It's TiVo for radio. That's Michael Robertson's elevator pitch for his latest startup, DAR.fm, a website that records radio stations' internet streams, stores them in an online cloud service and allows people to listen to the shows whenever they want through smart phones, desktop computers or other devices.
But before Robertson goes into his argument about why time-shifting radio is so important and how he thinks the technology could help save a dying radio industry, the entrepreneur—who gained fame in the late '90s when he launched the digital-music-sharing site MP3.com—rolls his office chair over to a laptop computer to show me a YouTube video on horseback riding.
He clicks on a video of Stacey Westfall, a horse trainer who specializes in bridle-less bareback horsemanship. Robertson lives on a ranch in North County, and until recently, his barns were filled with anything but animals; he's a dot-com guy, not a cowboy. But, a few years ago, he got someone to round up a few wild mustangs from the Mid west. He ordered a horse-breaking how-to DVD through eBay and taught himself how to tame and ride the horses, often without a saddle or reins.
“I had ridden a horse, like, twice in my life, and I decided, Well, you know, how hard can it be?” he says. “Horses don't rule the planet; humans do.”
That Robertson has the guts to tame a wild animal shouldn't come as a surprise. The man's got a reputation for being a ballsy rabble-rouser, unafraid of going head-to-head with big media companies, whose lawsuits have already cost him millions. Robertson has an innovate-or-die way of thinking, and even though he sold another one of his startups, Gizmo5, a voice-over internet protocol (VoIP) communication network, to Google in 2009 for a reported $30 million, his addiction to working in the fast-paced dot-com startup world hasn't slowed. In 2010, Robertson told U-T San Diego that one of his goals was to “work less” than his average six or seven days a week, but with DAR.fm now in its second year, he's not exactly a part-timer.
“I would say I probably work, like, five-and-a-half days now, so, yeah, I made some progress,” he says, seated at a conference table in his Sorrento Mesa office, where a staff of 10 works on developing DAR.fm. “Some days I wake up and I think, Oh, I should downshift, but if [work] is in your DNA, it's in your DNA.”
A UCSD graduate in cognitive science, Robertson considers himself a businessman first and a technology guy second. He says his goal is simply to make money where he sees technological gaps.
“I don't do it for the sake of being a provocateur, although that's a fun word,” Robertson says. “I do it because that's where I think the world should go and let me blaze a trail, and hopefully I can build a business there.”
Before too far along in our interview, he launches into his full DAR.fm pitch; time and experience have made him quite good at convincing people of a new technology's worth.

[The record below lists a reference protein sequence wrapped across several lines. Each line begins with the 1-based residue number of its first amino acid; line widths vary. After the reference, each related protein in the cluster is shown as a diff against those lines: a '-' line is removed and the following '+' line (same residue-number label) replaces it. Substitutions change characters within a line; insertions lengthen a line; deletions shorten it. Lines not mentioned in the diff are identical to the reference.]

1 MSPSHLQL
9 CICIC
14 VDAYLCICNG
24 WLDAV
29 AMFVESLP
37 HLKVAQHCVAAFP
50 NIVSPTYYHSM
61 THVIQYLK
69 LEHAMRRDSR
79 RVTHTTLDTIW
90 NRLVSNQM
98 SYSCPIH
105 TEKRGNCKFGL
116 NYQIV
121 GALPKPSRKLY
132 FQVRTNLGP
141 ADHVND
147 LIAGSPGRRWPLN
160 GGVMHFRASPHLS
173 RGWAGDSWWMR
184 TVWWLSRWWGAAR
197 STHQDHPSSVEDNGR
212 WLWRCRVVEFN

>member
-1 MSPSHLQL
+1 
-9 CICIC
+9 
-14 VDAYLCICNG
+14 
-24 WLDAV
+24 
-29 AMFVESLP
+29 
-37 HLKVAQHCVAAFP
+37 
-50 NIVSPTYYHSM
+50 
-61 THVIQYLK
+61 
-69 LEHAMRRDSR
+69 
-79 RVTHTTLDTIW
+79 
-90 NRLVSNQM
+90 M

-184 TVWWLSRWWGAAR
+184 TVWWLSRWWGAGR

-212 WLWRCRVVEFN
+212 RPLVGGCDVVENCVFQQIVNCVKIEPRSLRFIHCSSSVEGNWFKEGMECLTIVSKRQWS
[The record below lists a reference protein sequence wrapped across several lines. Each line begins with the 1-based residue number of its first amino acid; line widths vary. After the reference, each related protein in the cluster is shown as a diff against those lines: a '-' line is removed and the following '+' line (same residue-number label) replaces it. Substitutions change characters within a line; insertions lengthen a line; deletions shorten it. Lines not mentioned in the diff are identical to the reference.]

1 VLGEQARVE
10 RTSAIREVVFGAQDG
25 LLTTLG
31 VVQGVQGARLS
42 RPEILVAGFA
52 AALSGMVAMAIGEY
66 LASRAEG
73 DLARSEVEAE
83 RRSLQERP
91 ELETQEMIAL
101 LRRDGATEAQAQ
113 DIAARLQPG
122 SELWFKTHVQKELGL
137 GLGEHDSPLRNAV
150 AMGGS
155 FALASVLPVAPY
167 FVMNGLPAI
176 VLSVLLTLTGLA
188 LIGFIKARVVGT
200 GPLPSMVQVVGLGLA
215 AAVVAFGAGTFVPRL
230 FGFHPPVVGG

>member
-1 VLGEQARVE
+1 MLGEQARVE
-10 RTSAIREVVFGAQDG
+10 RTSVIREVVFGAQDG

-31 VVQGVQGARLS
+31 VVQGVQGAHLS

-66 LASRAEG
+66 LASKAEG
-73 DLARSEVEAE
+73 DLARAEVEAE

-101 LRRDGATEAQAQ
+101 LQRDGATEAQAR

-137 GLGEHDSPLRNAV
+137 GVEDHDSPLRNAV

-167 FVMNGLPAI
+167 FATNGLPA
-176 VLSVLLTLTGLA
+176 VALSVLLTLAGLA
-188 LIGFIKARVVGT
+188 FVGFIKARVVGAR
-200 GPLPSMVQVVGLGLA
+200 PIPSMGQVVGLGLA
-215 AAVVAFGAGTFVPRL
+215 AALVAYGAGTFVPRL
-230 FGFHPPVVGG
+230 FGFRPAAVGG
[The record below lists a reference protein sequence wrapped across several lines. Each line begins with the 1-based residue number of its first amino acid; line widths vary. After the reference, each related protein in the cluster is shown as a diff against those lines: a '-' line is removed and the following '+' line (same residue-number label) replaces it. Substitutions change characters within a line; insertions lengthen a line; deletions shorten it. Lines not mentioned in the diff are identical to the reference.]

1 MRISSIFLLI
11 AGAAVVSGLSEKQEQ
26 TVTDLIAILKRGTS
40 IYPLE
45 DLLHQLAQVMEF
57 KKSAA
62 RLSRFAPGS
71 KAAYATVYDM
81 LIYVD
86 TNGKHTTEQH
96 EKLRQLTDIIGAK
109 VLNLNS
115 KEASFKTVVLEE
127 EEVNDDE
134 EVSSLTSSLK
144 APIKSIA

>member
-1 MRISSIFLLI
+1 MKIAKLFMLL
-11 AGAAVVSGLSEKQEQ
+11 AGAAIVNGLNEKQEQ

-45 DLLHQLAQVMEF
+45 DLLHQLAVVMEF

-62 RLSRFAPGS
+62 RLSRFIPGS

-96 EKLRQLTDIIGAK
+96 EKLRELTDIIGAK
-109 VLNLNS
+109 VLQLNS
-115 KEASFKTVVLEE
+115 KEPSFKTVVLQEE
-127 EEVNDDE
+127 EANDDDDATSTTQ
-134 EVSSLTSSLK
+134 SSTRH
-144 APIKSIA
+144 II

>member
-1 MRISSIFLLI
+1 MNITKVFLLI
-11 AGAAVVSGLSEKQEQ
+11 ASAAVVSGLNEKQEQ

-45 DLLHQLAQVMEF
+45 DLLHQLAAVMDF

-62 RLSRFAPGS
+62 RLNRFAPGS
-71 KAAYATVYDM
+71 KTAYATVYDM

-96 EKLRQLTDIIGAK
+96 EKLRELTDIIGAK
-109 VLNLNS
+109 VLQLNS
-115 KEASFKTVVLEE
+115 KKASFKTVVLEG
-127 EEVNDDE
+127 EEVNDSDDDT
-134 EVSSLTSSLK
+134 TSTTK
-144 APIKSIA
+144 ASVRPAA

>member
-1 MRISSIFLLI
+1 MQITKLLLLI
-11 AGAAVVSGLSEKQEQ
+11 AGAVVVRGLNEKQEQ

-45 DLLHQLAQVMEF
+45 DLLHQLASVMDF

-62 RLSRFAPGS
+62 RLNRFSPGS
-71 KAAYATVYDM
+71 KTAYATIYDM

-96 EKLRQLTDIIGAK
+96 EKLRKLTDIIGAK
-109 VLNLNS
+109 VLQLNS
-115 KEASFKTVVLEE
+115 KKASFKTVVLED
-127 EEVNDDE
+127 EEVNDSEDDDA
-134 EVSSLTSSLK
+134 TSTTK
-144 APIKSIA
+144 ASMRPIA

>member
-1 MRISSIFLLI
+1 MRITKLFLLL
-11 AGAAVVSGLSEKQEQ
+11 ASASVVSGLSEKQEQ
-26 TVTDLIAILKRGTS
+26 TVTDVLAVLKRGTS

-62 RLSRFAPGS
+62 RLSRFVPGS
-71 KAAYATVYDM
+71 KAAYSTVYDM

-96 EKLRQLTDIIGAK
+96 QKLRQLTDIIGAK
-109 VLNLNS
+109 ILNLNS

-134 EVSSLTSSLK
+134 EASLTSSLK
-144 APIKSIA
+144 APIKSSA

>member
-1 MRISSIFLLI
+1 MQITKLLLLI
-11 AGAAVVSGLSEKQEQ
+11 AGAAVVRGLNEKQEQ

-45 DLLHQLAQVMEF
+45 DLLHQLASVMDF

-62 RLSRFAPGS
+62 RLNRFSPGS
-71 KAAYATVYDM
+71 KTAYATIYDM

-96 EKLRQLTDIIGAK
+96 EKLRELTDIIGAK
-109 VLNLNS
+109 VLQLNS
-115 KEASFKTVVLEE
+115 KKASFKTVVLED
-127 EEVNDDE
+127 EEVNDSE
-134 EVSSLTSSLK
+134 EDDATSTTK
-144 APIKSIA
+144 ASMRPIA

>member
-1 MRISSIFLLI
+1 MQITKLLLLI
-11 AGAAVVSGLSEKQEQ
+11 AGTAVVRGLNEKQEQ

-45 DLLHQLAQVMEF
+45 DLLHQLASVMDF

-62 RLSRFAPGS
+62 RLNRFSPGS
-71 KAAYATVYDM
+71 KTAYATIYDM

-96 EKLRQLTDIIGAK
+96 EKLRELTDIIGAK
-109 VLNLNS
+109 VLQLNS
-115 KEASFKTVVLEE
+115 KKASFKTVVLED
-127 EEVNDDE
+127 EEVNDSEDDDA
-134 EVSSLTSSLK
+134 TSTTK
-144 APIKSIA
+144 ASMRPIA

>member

“People expect everything on their schedule,” he says. “News—I want it one click away when I want it. Video—I want it one click away when I want it. And so, what we're doing with DAR is applying that same concept to radio. If there are radio shows or radio stations you want to listen to, you should be able to listen to it when you want, how you want, fast forward, rewind, etcetera.”
When DAR.fm launched last February, most technology writers assumed the site would end up in a lawsuit just like MP3.com and MP3Tunes.com, another of Robertson's startups that provides cloud-based music services. But even though DAR.fm is powered by copyrighted material, Robertson says he's on firm legal ground this time. Citing a 2008 case, Cartoon Network v. Cablevision, which essentially gave the cable company the right to store recorded shows on its server instead of on a box in customers' homes, Robertson maintains that DAR.fm is operating in much the same way. So far, he's received one cease-and-desist notice; it came from Univision last year, demanding that DAR.fm remove Univision's shows. Robertson complied—as a courtesy, he says, since no one was recording Univision material at the time.
Lots of radio shows already record their broadcasts and make them available to consumers through free, downloadable audio files or podcast subscriptions on iTunes. That's great, Robertson says, but not good enough. This month, DAR.fm will add a huge library of available podcasts to its service, increasing its library of 16,000 available shows, most of which aren't currently recorded anywhere else. The site makes money by charging $40 a year for anything beyond one free recording.
One of the most recorded streams on DAR.fm is Coast to Coast AM, the late-night conspiracy-theory and paranormal-activity talk show, which doesn't offer listeners a free podcast. But the No. 1 show on DAR.fm is NPR's Fresh Air, which does have a free podcast.
Robertson calls podcasts a “neat technology,” but he says they've failed to reach a mainstream audience because only a small percentage of radio stations make them available. With DAR.fm, he says, if the radio show has an online stream, it can be added to his system. As DAR.fm's popularity grows, Robertson does expect large companies like Clear Channel to start to worry. Just as television stations were nervous about TiVO and viewers' ability to fastforward through commercials, he says he expects to hear the same concerns about DAR.fm. Eventually, though, he hopes radio stations will see the value of recording their shows for wider, easier consumption.
“Radio has an amazing wealth of content,” he says. “It's like a goldmine, but because it's so inaccessible, it basically just evaporates. We figured out that every week, more than 100,000 hours of radio programming is broadcast, and most of it evaporates into space…. It's a shame, because some of it is quite good.”
Follow Kinsee on Facebook, Twitter or shoot her an email.